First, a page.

Not that this is in anyway a revelation but it should be noted that in Coos County our environment has zero advocates sitting on the board of commissioners. The current board’s inability to see the forest for the trees, or should I say timber, has led them to make some fairly curious choices about how to go about bringing in badly needed revenue but first a warning. There is another citizen advisory committee looming on the horizon under the auspices of bringing together a wider pool of brain power tasked with “contingency planning” or more accurately what cuts to services will the public accept when funding reserves dry up in two to three years and how to sell an inevitable increase to income tax. Regrettably, the “wider pool” will no doubt be limited to including the same small collection of “brains” and “ideas” we always see chosen to fill these advisory positions.
This commission like commissions before it is now casting its eye on that little sliver of federal timber known as the Coos Bay Wagon Roads. Barely 5% of the county the CBWR, home to spotted owls and marbled murrelets and other endangered species, is currently managed by the BLM. The CBWR lands are distinct from O&C lands in that the revenues are calculated differently as per the Act of 1939 and distributed proportionately only to Coos and Douglas rather than divvied up between the eighteen O&C counties. This changed, however, when the Coos County commission agreed to accept Secure Rural Schools payments which mysteriously lumped CBWR receipts in with O&C.
Managed under the Northwest Forest Plan the CBWR lands contain all the figurative gold needed to enrich the timber industry and the county coffers if only we could manage locally and harvest under the environmentally indifferent Oregon Forest Practices Act. Tuesday, the commission unanimously agreed to send a letter to Senator Ron Wyden (D) asking him to incorporate Rep Peter DeFazio’s HB 1526 Title III giving management of CBWR to Coos County under the OFPA into his eagerly anticipated forest resources bill. If Wyden accedes to this request Coos County will likely lose the additional option of taxing the CBWR and forever see its fortunes tied to timber receipts.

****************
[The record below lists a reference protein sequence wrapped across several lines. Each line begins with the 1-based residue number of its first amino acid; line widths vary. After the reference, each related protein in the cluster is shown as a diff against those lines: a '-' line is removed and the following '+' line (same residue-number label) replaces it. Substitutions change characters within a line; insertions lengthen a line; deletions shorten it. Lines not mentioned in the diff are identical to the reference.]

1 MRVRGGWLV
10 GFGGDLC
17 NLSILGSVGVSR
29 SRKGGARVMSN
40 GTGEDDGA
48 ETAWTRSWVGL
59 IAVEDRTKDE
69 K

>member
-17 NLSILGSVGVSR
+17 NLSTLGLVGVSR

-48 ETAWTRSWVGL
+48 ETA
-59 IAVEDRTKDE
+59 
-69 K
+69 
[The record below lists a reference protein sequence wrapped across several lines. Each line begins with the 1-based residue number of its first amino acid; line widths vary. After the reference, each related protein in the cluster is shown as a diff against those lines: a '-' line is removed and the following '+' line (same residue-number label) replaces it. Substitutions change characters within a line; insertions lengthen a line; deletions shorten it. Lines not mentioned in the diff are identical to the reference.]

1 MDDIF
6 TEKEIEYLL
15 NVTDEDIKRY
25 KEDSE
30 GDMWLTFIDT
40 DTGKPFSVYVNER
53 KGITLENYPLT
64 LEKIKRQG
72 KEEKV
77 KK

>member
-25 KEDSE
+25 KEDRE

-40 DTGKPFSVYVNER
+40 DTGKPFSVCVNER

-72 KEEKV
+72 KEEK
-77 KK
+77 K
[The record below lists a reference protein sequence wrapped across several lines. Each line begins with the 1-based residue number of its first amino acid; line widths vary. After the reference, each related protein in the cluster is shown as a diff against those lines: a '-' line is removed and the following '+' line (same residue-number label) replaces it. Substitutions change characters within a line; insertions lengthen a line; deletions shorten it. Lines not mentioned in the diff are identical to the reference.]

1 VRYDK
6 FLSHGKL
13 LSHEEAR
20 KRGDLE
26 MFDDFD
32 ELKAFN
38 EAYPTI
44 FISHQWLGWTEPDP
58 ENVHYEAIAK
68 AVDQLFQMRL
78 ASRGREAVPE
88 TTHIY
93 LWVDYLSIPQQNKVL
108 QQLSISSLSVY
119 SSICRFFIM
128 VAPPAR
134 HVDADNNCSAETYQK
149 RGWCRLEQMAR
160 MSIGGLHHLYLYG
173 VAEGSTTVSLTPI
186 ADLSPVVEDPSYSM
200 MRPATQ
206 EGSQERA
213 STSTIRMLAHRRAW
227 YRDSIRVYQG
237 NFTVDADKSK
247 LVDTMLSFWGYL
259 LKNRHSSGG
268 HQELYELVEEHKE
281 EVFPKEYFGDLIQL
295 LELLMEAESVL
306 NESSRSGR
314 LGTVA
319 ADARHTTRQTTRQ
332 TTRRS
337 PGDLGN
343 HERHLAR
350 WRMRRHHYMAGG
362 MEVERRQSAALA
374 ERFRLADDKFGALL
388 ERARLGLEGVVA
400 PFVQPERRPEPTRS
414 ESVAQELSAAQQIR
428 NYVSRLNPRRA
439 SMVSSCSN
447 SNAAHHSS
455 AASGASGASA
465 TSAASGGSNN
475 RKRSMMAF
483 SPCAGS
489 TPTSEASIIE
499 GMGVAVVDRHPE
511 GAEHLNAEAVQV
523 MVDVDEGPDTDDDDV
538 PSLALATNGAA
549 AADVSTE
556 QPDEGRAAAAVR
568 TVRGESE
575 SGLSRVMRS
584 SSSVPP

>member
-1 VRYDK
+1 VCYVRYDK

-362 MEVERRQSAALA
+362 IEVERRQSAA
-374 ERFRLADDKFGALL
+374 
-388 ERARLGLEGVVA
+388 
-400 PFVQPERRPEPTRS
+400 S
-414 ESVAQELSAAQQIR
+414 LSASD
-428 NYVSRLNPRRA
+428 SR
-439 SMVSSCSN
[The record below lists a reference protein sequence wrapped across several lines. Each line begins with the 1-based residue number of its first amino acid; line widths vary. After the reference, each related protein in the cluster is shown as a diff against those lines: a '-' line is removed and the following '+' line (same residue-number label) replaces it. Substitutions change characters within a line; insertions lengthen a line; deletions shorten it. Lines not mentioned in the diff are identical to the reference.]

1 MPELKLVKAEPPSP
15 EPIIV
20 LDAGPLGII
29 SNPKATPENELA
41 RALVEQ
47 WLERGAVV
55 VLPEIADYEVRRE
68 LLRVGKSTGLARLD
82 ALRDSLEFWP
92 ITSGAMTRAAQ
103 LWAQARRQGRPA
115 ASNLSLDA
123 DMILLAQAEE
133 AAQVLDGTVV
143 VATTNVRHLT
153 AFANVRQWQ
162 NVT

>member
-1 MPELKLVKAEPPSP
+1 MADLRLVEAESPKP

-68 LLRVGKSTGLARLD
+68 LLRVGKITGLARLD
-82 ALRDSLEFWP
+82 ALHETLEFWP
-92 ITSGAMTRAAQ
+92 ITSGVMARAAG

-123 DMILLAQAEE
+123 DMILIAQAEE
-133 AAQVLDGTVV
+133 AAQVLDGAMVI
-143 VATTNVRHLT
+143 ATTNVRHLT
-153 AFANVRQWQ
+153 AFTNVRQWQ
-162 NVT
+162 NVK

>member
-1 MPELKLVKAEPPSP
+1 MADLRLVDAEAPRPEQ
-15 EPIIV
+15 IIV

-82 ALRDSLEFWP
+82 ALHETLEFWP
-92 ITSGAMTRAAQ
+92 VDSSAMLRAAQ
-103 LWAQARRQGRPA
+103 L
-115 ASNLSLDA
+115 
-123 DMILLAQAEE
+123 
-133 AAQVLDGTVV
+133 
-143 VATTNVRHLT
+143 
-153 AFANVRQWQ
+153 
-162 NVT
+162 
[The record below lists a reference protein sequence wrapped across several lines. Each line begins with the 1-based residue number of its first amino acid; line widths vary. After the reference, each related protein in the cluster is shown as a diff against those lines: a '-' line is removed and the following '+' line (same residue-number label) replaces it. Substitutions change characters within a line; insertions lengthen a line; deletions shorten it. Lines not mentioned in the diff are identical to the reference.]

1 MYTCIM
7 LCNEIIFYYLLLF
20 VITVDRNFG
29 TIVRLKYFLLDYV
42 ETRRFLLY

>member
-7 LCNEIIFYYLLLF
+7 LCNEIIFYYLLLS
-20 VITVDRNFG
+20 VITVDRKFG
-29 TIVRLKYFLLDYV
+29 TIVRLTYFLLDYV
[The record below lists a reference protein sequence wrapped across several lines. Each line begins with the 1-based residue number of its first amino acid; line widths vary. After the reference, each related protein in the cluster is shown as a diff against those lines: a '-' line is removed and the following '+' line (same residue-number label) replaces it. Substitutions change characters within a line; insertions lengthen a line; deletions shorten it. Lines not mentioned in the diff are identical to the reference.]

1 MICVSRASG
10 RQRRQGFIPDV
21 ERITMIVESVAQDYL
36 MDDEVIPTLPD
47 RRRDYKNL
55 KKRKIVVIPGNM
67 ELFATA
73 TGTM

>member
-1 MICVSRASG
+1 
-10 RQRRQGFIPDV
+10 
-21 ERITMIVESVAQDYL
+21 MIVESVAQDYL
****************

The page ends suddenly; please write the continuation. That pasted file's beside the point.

According to Commissioner Bob Main, the former county assessor, the CBWR would bring in an annual $10 million in property tax revenue if the 1939 Act was enforced leaving at least part of the county’s natural habitat, lungs and freshwater filtering system undamaged. Main told the paper Tuesday that cutting CBWR trees less than 125 years of age under OFPA would “result in $8 million to
$12 million profit per year”. Wyden has already said he is not in favor of transferring management of federal lands and HB 1526 is not expected to pass without major revisions so writing a letter limiting the county’s revenue options seems counter productive.
Commissioner Melissa Cribbins explained the letter as proactively letting Wyden know “what we want.” Who the “we” is isn’t clear because several citizens do not want this but language in the letter resembles an earlier letter instigated by the Coquille Indian Tribe and tabled by the board. Main has previously advocated for co-managing CBWR with the tribe.
The commissions’ sole efforts to bring badly needed revenue into the county thus far is centered on pleading with and waiting on Congress. In an attempt to be responsible the board will now engage an advisory group and some online tools implemented by the same Portland State University group that brought us that underwhelming sales pitch for a county administrator last year. Planning of course is a good thing but the topics bantered around by the commission last Tuesday had to do with cutting services and imposing an income tax to cover mandated public safety requirements. Cribbins did acknowledge a willingness to look at suggestions to bring in revenue but thus far the board has ignored Don Gurney’s proposal to enforce the Act of 1939 and will not touch the glaring disparity between property taxes paid by the average citizen and the timber barons.
Forty-eight percent, more than 490,000 acres of large tract forestland in Coos County pay less than $4 per acre in taxes but last year harvested 215 million BF of timber generating upwards of $120 million and paid less than $2 million in property tax. That is less revenue, ( I am getting the exact number ) than generated by the 20% of federally managed land, consider that the next you hear complaints about federal land grabs. Imposing a 6% severance tax would have generated more than $7 million but the commissioners would prefer to try and move that oozing, festering behemoth known as Congress in an attempt to effectively privatize a little corner of federal land, a mere 5% of the county, than even mention this enormous elephant, this glaring tax inequity standing right here in the room.
Unless you want an additional income tax or to see your services cut while your property taxes continue to rise 3% annually, we need to force this issue either through a citizen initiative or polite protest or downright civil disobedience or all of the above.